Clicky

'); //]]>

Acer Aspire 5542 Review: Shows Off AMD Vision Technology (Video)

By  |  3 Comments

For the past month I’ve had the chance to try out the Acer Aspire 5542, a notebook computer featuring AMD’s Vision technology. The Aspire 5542 is not a new notebook, but to get a feel for what a Vision Notebook PC offers, we were offered a few samples to test for ourselves. Josh Smith shared the background on AMD VISION last month. The three VISION branding monikers are designed to help a notebook computer buyer better understand what he or she is getting.

VISION Premium for demanding users who want to play games, do some video and picture editing, watch HD movies and the standard emailing, office tasks and surfing. VISION Ultimate is for the high end notebook user who does intense games, record live TV and watch HD movies or listen to music in 5.1 surround sound. The third category, VISION, is where the notebook I am reviewing sits.

Acer Aspire 5542

For the budget minded computer user, an AMD VISION machine like the Acer Aspire 5524, is designed for basic computing needs like web surfing, email, light gaming and watching movies or other video.

The 5542 is not a speed demon nor is it a turtle. The Athlon II Dual-Core M300 processor and 4 GB of DDR2 memory make it more than capable for handling most of the tasks I threw at it. I am not a heavy gamer, but was able to play some online flash games as well as sampling the free weekend of Call of Duty: World at War that Steam recently offered. There was no lag and while ATI Mobility Radeon HD 4200 card did fine in my short test, I would not want to do heavy gaming on this system. That’s okay because it’s not designed for that. The screen is bright and clear and has a decent viewing angle. When I was watching a movie, my wife was sitting next to me and she couldn’t see it that well, but I was able to move about 30 degrees in either direction and still get a decent picture. The display is a reflective so it made seeing what I was during under sunlight a challenge. Strangely enough direct sunlight pointed right at the screen was not that bad. The usability diminished when the sun was coming in at an angle.

The Synaptics Multi-Gesture touchpad is responsive. I do not like trackpads, but this one functioned fine. Manufacturers are starting to go with one long button instead of a separate right/left button on their trackpads. I don’t like this at all, and the Acer has one. On the positive side, the buttons for volume control, toggling Wi-Fi or Bluetooth and accessing the quick launch software are handy and positioned just above the keyboard.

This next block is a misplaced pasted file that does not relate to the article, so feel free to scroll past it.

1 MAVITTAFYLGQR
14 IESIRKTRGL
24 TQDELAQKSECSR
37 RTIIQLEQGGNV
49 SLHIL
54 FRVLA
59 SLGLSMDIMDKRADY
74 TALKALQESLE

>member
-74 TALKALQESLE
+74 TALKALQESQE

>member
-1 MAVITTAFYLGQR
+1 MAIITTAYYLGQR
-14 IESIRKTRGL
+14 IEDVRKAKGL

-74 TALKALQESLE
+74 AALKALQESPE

I tested the 5542′s video capabilities by watching an episode of Roswell on Netflix. It handled the task alright. There was a stutter or two early in the video and sound was a little tinny. The volume from the Virtual Surround Sound” speakers was too soft. But the picture quality was good and since most online video stutters on occasion, I think it could have just been network lag as much as the PC’s fault. Sadly no computer can give you back the hour you lose from watching a show like Roswell.

I tested the battery life by playing a DVD. It lasted just under 2 hours at about 1:55 while watching the DVD The Hurt Locker. And there were a couple of times that the picture froze for a brief second. If you want something to play DVDs a lot, look elsewhere. But for the occasional one while on the road will do just fine.

One other little thing that really was annoying was the latch to open the notebook. You had to exert a little effort to open it an I found it nearly impossible to do one handed, which I am used to doing with my own system.

Currently you can get an ACER Aspire 5542 for as little as $529 from Amazon and other outlets.

Conclusion

If all you want is a basic notebook computer and you won’t need to be unplugged that long, this might be a decent choice. The keyboard really hampers it, however; for those plugged in and needing a simple computer to surf the web and do a little bit of writing it will work. For people who write a lot or are on the go; look for another option with longer battery life or a more responsive keyboard.